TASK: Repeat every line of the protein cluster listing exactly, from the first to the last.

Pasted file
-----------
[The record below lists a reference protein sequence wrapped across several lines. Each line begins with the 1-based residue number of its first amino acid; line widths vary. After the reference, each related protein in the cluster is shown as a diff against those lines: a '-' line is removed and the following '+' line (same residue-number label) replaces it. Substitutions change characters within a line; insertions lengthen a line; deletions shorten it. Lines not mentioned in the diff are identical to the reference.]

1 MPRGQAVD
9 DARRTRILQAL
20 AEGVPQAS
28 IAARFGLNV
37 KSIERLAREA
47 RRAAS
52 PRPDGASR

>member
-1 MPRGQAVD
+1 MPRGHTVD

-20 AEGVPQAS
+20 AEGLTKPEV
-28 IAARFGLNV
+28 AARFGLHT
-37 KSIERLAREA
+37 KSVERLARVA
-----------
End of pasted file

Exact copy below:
[The record below lists a reference protein sequence wrapped across several lines. Each line begins with the 1-based residue number of its first amino acid; line widths vary. After the reference, each related protein in the cluster is shown as a diff against those lines: a '-' line is removed and the following '+' line (same residue-number label) replaces it. Substitutions change characters within a line; insertions lengthen a line; deletions shorten it. Lines not mentioned in the diff are identical to the reference.]

1 MPRGQAVD
9 DARRTRILQAL
20 AEGVPQAS
28 IAARFGLNV
37 KSIERLAREA
47 RRAAS
52 PRPDGASR

>member
-1 MPRGQAVD
+1 MPRGHTVD

-20 AEGVPQAS
+20 AEGLTKPEV
-28 IAARFGLNV
+28 AARFGLHT
-37 KSIERLAREA
+37 KSVERLARVA